It is ironic to think that a few months ago he was the same dude lobbying for a spot on Avram Grant’s Afcon 2017 team when the trial games for the players invited was staged at the Saint Thomas Aquinas school park.
When it emerged that the most prolific striker invited to the camp did not make the final squad for the Afcon, a media uproar started but to no end.
The last few years have been a roller coaster for the 21-year-old as he posted a jaw dropping 30 goals in 37 matches in the 2016/2017 season for both Lustenau in Austria and in his first season for Zurich.
The logic surrounding his non-inclusion was hard to fathom as another striker with just a single season appearance and no goals to his name had been chosen ahead of him.
What made Grant’s snub of Dwamena more ridiculous was the fact that a combined total of the goals scored by the other strikers picked ahead of him still didn’t bring their tally anywhere close to his.
He shrugged it off and revealed he wasn’t disappointed with the snub but little did he know that his debut was loading.
I was still in my hotel room and still had three hours to go before Ghana’s Black Stars played Ethiopia in the first of the Afcon 2018 qualifiers.
As soon as I woke up from the nap I reached for my phone and as expected, speculative and tentative lineups for the Black Stars had been put out by a section of the Ghanaian media.
One name, however, remained constant, Raphael Dwamena.
A new coach was in charge and Dwamena would be used as the pillar of direction Kwesi Appiah wanted to mark his second tenure with.
A wind of change was blowing with a breath of youthfulness to it.
The classic penalty box finisher, feeding on scraps and fending off defenders in the box to get his shot off is what you will witness on a typical day.
The media stand at the Baba Yara stadium was crammed and in a frenzy and in his bright orange mercurial vapour boots he strolled unto the pitch.
A debut to remember
He seemed eager to enjoy the partnership with the veteran Asamoah Gyan,despite the gulf in age.
In the beginning he set about running the channels and sizing up his opponent defenders even though he saw very little of the ball.
The lack of touches meant his feel for the game was out of sync with his team mates resulting in a lot of mistimed passes.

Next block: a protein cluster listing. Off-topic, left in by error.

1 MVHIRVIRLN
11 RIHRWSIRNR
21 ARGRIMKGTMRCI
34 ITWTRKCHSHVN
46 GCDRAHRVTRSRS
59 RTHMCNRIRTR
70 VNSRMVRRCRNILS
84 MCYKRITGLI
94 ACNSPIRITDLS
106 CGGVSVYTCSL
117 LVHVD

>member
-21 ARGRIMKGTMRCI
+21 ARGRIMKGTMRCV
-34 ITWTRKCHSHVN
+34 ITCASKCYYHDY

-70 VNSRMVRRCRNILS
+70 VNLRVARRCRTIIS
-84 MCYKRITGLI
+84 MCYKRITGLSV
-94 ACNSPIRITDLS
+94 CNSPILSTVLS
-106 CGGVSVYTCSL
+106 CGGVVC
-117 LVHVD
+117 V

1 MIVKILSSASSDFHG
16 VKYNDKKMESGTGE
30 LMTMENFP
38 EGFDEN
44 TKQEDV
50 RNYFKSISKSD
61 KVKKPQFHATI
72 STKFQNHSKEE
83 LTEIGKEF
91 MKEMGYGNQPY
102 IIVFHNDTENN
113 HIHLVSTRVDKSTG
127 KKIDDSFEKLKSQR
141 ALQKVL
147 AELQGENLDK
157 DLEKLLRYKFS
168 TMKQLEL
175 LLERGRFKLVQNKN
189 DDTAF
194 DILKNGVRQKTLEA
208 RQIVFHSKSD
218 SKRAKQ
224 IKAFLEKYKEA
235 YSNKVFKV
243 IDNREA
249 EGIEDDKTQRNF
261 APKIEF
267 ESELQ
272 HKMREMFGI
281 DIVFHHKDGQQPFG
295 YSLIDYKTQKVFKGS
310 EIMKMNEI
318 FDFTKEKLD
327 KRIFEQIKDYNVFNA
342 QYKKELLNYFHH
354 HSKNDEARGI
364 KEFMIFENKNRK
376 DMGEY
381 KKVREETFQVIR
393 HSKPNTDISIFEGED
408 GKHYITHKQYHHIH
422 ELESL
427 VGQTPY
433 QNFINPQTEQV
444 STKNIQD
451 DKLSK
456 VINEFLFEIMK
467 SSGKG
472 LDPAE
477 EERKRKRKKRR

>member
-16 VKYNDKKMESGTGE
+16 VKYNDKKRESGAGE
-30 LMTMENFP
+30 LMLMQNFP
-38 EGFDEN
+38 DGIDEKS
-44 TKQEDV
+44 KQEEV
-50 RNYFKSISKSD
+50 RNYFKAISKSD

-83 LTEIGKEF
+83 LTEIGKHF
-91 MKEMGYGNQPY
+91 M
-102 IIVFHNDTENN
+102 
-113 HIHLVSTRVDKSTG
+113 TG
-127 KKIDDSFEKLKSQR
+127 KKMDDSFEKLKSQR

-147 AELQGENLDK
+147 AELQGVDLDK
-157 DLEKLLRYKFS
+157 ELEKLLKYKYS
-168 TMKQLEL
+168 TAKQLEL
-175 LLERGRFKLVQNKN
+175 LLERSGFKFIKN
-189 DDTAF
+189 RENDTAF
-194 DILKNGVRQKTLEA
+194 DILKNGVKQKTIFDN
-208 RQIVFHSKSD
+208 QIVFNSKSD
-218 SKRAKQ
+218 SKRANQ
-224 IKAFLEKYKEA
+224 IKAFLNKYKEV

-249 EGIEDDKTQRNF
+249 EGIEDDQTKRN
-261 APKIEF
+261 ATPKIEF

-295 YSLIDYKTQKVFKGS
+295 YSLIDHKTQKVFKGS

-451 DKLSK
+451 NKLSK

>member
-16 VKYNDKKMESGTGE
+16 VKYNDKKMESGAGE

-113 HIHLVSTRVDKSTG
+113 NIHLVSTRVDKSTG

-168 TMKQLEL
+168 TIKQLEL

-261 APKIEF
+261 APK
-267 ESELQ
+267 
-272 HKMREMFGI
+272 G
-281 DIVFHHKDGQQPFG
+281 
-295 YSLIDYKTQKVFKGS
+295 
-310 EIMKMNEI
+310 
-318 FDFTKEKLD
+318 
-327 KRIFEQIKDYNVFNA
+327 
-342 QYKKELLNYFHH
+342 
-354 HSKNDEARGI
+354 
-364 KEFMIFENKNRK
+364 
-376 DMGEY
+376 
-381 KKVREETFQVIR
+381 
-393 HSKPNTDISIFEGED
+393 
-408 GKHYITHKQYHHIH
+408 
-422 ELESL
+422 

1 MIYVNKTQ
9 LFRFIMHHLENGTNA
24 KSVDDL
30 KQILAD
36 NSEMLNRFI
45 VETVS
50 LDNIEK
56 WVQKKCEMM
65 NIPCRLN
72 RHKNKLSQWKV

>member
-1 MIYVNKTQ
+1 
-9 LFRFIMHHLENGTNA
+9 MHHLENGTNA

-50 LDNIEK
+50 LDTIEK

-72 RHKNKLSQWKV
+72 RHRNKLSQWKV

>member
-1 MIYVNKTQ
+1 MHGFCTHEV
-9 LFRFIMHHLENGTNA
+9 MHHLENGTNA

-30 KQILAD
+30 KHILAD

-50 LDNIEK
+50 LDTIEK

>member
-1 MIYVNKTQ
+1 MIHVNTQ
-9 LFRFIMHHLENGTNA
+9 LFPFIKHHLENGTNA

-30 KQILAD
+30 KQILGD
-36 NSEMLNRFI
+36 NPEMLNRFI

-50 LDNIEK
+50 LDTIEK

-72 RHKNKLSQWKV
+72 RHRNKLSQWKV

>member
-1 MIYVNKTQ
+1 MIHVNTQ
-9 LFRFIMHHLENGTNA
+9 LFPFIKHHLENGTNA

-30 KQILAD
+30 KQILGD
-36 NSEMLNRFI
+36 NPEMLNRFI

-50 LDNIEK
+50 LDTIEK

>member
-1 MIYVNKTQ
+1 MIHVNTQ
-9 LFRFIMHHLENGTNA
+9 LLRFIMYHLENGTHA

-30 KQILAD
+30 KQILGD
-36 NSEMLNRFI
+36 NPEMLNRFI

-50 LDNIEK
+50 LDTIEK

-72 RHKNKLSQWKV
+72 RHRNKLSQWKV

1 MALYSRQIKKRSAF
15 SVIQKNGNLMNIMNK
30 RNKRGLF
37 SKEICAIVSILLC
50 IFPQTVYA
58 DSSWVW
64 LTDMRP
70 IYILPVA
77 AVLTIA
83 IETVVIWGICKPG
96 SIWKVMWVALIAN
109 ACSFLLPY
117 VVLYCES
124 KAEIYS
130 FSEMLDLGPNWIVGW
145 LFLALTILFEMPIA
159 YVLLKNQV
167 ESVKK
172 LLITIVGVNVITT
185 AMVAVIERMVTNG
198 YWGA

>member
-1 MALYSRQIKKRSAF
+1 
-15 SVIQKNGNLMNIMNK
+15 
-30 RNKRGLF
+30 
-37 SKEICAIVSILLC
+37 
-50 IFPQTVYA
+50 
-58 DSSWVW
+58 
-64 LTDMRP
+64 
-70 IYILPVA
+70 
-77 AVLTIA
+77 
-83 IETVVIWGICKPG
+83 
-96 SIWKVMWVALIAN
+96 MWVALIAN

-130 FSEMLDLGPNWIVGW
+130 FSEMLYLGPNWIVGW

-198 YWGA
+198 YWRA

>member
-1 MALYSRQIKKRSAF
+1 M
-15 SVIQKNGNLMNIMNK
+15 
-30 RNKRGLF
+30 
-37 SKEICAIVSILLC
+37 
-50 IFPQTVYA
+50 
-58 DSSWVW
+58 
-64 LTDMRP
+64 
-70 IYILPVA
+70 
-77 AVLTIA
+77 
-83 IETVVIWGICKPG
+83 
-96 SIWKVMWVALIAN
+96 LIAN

He kicked himself into action when he attacked a cross from the wing which gave Ghana the lead,a goal which was eventually credited to Gyan.
From that point on he had his tail up and turned provider after heading down a ball in the box for John Boye to latch on for Ghana’s second.
Seeing him play for the first time I could not help sharing the sentiments of my good friend and colleague Yaw Ofosu who seemed convinced that we just might have a gem on our hands.
Suddenly he grew more in confidence as the match wore on and demanded the ball a lot more.
It also seemed like he spent the first half showing Gyan respect,but once the captain had got his goal it was time to also fully express himself.
He trapped and displayed a back to the goal game that would make Didier Drogba a happy man.
Suddenly he was revealing all the subtle aspects to his game.
A deft flick pass to a teammate and a follow-up run to receive a return pass meant that he was fully aware of his space and how to use it.
When he is in his groove the game slows down for him which means that he can read a play before it unfolds as witnessed in his early reaction to pounce a rebounded effort for his first goal for Ghana.
Not long after that he stayed aware and hungry to grab his second, making it a well rounded debut for him.
His first touch is still a work in progress but certainly above average.
Equipped with a rocket of a left foot, he will on occasion let go a pile driver from distance off a casual push on.
As the cliche goes he has a cultured left foot and it is no surprise that he idolizes Tony Yeboah,one of Ghana’s greatest ever players to play in the English Premier League.
Away from the Pitch
His persona and approach was crystallized in the events that happened in the hours after the match.
Unlike a majority of his Black Stars team mates who chose to stay locked away in their hotel rooms after the match,Dwamena again was aware of the importance of the spotlight his performance had carved for him and stayed to deal with any media interactions like a pro who had been doing it for years.
Before I took my leave I probed his level of interest in making the jump to the English Premier League.
His answer revealed a man dedicated to his faith like no other but also one who was clear about his intentions.
“Let us leave all this in the hands of the Lord.
“Whatever it is, if I will get a club in England I will go for it.
“But it all remains in the hands of the Lord,”he indicated.
Fast forward a few weeks and he is on the brink of joining English Premier League side Brighton and Hove Albion subject to work permit clearance from UK authorities and a medical.
There have been mixed results for Ghanaian players that have made the jump to England but taking a cue from Gyan, the man he played his Ghana debut alongside should give him a good feeling about this new adventure.